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IBD Editorials


Demographics Favor the GOP — Unless They Blow It


By M. STANTON EVANS
Posted 04/04/2013 06:09 PM ET




No one could possibly guess it from the TV talk or coverage by the daily press corps, but the Republican Party stands today at the threshold of historic political victories.

The forces pushing things in this direction are so strong that the permanent campaign of Barack Obama, the public sector unions and the like can't prevail against them. The liberals this time are on the wrong side of history, and there is little they can do on their own to change the almost certain downfall that awaits them.

However, nothing in politics is absolutely certain, and there is an X factor in the equation that could keep the GOP from a victorious future.

This barrier, ironically, is the party's own alleged leadership in the Republican National Committee, a swarm of GOP "consultants", and top echelons of Congress — where the preferred mode of battle appears to be piecemeal surrender.

According to the recent RNC "autopsy" of the 2012 election, and other establishmentarian voices, what Republicans need to do to win is to be more like the Democratic opposition.

This is a siren song we've been hearing since the days of Nelson Rockefeller and John Lindsay, much used by opponents of Ronald Reagan. It was wrong then, and is equally wrong today.

In the current version of this tactic, the main issue being stressed is amnesty (by whatever name) for 10 to 20 million illegal aliens, as a supposed way of attracting Hispanic voters.

Not far behind are such leftward issues as same-sex marriage, downplaying restrictions on abortion, forgetting about the repeal of ObamaCare, and so on. Indeed there seems to be no policy stance at all for which these spokesmen are willing to do battle.

All of this is not only wrong in principle but in addition will be — and to a considerable extent already is — damaging to the Republican Party.

Based on history, not only will such liberal views not bring in new voters in significant numbers (since the Democrats can easily outbid Republicans on liberal issues), they will also alienate from the GOP the rapidly rising political forces that could carry it to triumph.

These forces, visible now in the fact that 60% of governors are Republicans and a comfortable GOP majority in the U.S. House, are overwhelmingly conservative and Republican.

They are of both economic and religious nature, and their combined effects are steadily reshaping the electoral landscape in favor of conservative values.

On the economic front, some of the key facts have been set forth in these pages by IBD's John Merline and columnist Betsy McCaughey, and don't need repeating here.

They tell us, in a nutshell, that the so-called "red states" (low-tax, Republican leaning) are gaining mightily in population while "blue states" (high-tax, Democratic), are headed the other way. People are moving in increasing numbers out of liberal bastions such as New York and California to places like Texas, the Carolinas and Arizona.

These population shifts are being reflected by shifts in congressional district numbers and votes in the electoral college, trends that are going to continue.

Less widely noted but equally potent are the "social issues" which embarrass country club Republicans no end but are crucial to the prospects of the party.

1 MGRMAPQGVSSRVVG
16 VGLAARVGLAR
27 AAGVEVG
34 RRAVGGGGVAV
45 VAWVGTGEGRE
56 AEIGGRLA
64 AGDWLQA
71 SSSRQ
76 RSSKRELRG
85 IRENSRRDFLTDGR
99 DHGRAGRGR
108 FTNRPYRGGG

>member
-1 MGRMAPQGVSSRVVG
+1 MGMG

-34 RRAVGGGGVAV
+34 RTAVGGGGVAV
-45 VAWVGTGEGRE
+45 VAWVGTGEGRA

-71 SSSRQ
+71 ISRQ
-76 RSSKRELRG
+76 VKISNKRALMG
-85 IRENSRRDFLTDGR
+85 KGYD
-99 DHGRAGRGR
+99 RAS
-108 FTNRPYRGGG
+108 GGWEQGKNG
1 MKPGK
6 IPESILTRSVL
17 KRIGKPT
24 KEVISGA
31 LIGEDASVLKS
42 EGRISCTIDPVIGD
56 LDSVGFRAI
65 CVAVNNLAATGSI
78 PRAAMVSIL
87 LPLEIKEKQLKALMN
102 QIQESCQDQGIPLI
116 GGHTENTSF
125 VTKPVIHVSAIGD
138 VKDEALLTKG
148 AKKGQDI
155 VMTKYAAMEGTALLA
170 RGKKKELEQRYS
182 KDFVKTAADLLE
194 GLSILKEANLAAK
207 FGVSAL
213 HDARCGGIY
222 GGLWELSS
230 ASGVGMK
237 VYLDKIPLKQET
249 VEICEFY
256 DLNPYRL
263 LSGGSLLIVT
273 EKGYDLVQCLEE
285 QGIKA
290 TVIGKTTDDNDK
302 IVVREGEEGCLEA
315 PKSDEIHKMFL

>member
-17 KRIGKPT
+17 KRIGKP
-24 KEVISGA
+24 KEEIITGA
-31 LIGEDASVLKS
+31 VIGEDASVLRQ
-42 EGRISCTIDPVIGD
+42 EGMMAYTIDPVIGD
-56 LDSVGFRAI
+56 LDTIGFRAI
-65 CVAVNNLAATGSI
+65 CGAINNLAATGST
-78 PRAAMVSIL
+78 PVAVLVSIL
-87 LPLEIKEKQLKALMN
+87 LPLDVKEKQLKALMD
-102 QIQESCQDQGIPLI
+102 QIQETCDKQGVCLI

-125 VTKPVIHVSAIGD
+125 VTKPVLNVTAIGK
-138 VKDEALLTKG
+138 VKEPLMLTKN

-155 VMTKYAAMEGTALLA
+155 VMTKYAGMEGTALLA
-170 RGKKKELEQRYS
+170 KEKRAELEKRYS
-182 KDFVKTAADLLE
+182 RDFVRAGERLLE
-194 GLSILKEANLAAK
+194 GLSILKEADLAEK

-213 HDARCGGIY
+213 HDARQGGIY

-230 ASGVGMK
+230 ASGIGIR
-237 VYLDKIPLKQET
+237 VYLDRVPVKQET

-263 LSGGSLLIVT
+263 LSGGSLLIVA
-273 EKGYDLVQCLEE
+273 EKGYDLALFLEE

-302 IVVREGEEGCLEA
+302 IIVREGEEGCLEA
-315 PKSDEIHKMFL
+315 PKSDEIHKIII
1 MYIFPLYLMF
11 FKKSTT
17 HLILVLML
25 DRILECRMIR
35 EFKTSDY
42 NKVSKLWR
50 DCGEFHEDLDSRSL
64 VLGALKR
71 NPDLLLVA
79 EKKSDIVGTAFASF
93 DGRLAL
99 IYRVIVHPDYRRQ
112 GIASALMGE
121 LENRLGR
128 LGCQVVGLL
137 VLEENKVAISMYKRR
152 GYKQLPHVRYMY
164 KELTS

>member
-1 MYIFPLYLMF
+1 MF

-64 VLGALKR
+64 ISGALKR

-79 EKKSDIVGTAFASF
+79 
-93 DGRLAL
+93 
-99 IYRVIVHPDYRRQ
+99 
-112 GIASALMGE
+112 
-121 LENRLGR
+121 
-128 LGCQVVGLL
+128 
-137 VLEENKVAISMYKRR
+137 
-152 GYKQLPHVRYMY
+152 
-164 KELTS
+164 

In counseling liberal stances on abortion or same-sex marriage, the establishmentarian/consultant classes blithely ignore the impact of such advocacy on a large and potentially larger part of the Republican base — religious voters who take their faith seriously and are alarmed by the hedonism they see around them.

Showing the importance of this sector, notes columnist Mark LaRochelle, is the fact that evangelical voters alone comprised 26% of the electorate in last November's contest, and that 78% of these went for the GOP.

By contrast, the supposedly all important Hispanic vote amounted to only 10% of the ballots, of which 71% were for Obama. That works out to roughly 20% of the electorate vs. 7%.

One wonders: Can GOP consultants do math?

(As LaRochelle also notes, the last time the GOP went for amnesty, in 1986, the results were politically disastrous. The Republican share of the Hispanic vote dropped from 37% in 1984 to 30% in 1988. Thereafter, the number of illegals in the country, far from being contained, would approximately triple.)

Even more to the point, religious voters, as a famous saying has it, are going to inherit the earth, and are doing so even now.

As shown by demographer Eric Kaufman of the University of London, religious couples across all cultures are for obvious reasons (including but not limited to abortion) having more children per family than are the secular-irreligious, whose birthrates are below replacement — which means a declining population.

"After 2020," says Kaufman, the devoutly religious of all faiths "will begin to tip the culture wars to the conservative side."

The liberal-counterculture Democrats will of course continue fighting this war in the schools and through the media, but have only one major demographic weapon to counter the fertility gap that is working relentlessly against them.

That weapon is illegal immigration. As the population trends move steadily conservative, the liberals must bring into the country and enfranchise new voters who will reliably cast Democratic ballots.

That, and that alone, is the real issue in the battle over immigration and why the Democrats are so bent on gaining amnesty for illegals. All the rest is window dressing.

It's also the reason that this is the one issue above all others on which Republicans, if they want to win, should not surrender.
IMHO, Investors Business Daily is usually outstanding.


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